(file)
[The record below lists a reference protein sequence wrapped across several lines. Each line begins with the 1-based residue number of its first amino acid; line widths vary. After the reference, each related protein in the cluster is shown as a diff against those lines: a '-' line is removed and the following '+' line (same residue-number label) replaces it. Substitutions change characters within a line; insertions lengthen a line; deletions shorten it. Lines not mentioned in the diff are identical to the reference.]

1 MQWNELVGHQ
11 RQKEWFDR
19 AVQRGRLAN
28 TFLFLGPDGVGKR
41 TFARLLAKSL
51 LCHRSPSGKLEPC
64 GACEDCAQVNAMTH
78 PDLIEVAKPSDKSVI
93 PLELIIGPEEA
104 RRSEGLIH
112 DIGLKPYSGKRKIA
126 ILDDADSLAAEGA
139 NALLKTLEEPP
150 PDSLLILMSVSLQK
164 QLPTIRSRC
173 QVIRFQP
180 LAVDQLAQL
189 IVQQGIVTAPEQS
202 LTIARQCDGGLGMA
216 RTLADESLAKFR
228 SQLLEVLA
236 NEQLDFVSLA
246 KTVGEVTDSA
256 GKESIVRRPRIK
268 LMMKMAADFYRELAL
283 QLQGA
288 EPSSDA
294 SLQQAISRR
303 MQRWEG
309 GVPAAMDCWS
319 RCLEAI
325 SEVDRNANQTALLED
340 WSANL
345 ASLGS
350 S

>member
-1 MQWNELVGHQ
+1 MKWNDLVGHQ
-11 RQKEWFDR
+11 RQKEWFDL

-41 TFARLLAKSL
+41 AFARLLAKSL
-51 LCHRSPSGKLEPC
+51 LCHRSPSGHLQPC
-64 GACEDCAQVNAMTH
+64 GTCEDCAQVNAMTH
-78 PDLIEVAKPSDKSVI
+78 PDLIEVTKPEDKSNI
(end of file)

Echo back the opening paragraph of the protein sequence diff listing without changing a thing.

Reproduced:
[The record below lists a reference protein sequence wrapped across several lines. Each line begins with the 1-based residue number of its first amino acid; line widths vary. After the reference, each related protein in the cluster is shown as a diff against those lines: a '-' line is removed and the following '+' line (same residue-number label) replaces it. Substitutions change characters within a line; insertions lengthen a line; deletions shorten it. Lines not mentioned in the diff are identical to the reference.]